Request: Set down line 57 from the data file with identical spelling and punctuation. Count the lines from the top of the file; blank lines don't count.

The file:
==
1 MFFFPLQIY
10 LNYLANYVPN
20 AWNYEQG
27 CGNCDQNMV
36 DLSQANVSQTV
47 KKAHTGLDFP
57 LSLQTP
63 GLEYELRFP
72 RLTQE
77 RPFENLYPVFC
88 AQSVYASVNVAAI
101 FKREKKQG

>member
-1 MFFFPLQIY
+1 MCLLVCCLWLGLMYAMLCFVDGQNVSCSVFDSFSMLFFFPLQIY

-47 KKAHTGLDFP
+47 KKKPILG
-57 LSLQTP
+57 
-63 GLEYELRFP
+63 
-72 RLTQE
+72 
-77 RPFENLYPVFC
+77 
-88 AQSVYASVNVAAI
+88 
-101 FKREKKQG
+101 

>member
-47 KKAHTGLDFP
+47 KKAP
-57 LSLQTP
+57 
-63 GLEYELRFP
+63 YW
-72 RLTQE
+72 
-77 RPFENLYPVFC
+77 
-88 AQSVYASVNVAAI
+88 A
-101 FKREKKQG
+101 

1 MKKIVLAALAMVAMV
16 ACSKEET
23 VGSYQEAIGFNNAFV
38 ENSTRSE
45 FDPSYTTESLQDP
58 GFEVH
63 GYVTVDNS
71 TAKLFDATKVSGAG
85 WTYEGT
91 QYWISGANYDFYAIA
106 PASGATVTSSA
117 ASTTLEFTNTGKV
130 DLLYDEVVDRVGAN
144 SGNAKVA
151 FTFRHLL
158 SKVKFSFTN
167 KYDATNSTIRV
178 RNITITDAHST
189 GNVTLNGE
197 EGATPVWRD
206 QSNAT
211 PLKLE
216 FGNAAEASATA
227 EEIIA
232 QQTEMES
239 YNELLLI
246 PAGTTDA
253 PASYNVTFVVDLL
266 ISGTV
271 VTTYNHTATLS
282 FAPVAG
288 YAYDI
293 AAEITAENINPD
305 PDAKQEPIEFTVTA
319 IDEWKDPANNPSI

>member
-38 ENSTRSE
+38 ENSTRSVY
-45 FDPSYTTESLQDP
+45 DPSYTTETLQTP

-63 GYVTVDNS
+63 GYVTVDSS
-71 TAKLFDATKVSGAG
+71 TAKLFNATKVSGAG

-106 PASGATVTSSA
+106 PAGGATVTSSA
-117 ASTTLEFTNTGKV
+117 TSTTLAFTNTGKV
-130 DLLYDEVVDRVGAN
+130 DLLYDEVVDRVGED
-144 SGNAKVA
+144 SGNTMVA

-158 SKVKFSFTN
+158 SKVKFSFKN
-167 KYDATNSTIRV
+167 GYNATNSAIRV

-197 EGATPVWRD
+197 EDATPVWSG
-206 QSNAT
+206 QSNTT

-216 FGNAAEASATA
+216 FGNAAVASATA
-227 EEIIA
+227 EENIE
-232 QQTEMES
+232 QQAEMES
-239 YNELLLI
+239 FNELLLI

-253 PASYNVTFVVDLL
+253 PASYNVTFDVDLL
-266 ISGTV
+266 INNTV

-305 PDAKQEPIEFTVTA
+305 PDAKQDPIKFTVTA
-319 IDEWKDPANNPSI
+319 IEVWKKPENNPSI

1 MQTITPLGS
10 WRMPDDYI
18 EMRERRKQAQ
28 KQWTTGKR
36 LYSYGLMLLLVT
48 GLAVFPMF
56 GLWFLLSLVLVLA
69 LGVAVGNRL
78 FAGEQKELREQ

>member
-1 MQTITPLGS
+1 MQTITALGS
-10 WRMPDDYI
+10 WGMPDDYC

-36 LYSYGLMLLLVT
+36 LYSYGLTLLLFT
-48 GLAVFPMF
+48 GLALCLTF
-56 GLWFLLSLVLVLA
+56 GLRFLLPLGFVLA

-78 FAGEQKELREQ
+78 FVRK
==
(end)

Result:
130 DLLYDEVVDRVGAN